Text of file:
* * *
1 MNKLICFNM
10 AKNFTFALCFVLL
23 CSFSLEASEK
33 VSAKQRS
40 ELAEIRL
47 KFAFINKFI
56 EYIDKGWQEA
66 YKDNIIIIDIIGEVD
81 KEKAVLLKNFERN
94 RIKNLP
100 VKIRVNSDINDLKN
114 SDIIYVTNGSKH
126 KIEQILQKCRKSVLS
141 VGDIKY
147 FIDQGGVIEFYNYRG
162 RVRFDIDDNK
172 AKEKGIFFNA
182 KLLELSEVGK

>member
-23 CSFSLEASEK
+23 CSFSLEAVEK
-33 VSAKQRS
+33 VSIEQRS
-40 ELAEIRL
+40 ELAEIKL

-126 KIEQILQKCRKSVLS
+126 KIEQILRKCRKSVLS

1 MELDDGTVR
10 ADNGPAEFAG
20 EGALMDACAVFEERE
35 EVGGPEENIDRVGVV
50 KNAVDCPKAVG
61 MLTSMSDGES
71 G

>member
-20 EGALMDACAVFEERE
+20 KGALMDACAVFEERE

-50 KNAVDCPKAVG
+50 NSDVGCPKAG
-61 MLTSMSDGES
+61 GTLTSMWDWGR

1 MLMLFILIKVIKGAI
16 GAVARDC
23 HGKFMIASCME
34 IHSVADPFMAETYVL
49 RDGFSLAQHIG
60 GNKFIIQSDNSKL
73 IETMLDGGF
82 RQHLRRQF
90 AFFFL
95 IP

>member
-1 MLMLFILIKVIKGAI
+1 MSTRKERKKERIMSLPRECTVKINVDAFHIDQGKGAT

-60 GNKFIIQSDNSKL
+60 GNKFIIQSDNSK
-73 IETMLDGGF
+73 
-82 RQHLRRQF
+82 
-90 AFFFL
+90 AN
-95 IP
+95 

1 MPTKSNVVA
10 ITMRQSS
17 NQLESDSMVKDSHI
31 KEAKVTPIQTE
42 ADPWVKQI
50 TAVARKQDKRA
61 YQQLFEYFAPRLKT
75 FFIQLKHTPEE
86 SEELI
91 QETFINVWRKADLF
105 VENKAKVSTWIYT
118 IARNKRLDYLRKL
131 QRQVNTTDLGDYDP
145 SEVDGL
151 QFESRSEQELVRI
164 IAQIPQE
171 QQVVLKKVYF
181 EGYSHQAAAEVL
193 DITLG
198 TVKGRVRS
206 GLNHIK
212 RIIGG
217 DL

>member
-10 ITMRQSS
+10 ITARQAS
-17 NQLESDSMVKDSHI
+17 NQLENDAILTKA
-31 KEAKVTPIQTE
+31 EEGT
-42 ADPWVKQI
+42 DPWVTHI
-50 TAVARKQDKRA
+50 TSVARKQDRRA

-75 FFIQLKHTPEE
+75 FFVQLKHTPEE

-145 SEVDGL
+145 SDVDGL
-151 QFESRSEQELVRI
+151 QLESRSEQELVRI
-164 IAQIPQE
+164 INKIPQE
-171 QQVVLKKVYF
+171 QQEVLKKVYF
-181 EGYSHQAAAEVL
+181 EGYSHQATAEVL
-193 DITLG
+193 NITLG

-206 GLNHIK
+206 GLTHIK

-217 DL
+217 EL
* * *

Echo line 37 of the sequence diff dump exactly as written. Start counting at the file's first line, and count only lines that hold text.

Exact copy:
+20 KGALMDACAVFEERE